In this system, if the defense refuses to open up when the offensive linemen split, then widerunning plays have increased chances of success.

Although the split-T probably derived its name from the split line, the most important difference between it and other formations is the path of the quarterback. Once he has taken the ball from the centre a split-T quarterback drifts up and down the line, parallel to and just behind his line of scrimmage. He can hand the ball olf to backs charging past him into the line, or flip it to a back running wide, or burst through the line with it himself, or pass it. and of course on every play he goes through the motions of doing all four of these things. He can do them either by moving to his left down the line of scrimmage, or to his right, while making his fakes.

A quarterback must be a sleight-of-hand genius to tool the defense into thinking he’s doing one thing with the ball when actually he's doing another, and the backs must be equally deceptive in making the defense think they have accepted the ball and arc running ufith it. Once, in the 1954 Grey Cup game, Normic Kwong. the Edmonton fullback, dived through the line after brushing past Edmonton's quarterback. Bernie Faloney, and apparently taking a handoff from him. Kwong was grabbed by Montreal’s Coulter and an official standing over them w'as just about to blow his whistle to indicate the play was over.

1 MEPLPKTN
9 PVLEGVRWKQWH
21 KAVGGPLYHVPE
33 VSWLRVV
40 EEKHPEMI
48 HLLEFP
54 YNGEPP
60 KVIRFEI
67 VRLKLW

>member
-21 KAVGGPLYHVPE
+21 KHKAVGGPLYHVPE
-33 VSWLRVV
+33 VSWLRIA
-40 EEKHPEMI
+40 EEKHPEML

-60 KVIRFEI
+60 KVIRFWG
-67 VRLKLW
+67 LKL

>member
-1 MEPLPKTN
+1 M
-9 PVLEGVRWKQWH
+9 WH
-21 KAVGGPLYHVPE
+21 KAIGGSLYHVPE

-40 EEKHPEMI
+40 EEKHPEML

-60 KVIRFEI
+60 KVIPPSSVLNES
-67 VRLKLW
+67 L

“Don’t blow it! Don’t blow it!” shrieked Kwong at the official. “I haven't got the ball!”

Across the field, quarterback Faloney was flipping the ball to Jackie Parker, running wide, and Parker was starting to tightrope down the sideline.

In 1955 the Edmonton offense grew even more deceptive when the tall and solemn Eskimo coach. Frank Ivy. shifted Parker from halfback to quarterback. Parker is a flaxen-haired, pigeontoed graduate of Mississippi State, a split-T school at which he illustrated his dedication to football in a manner never demonstrated before or since.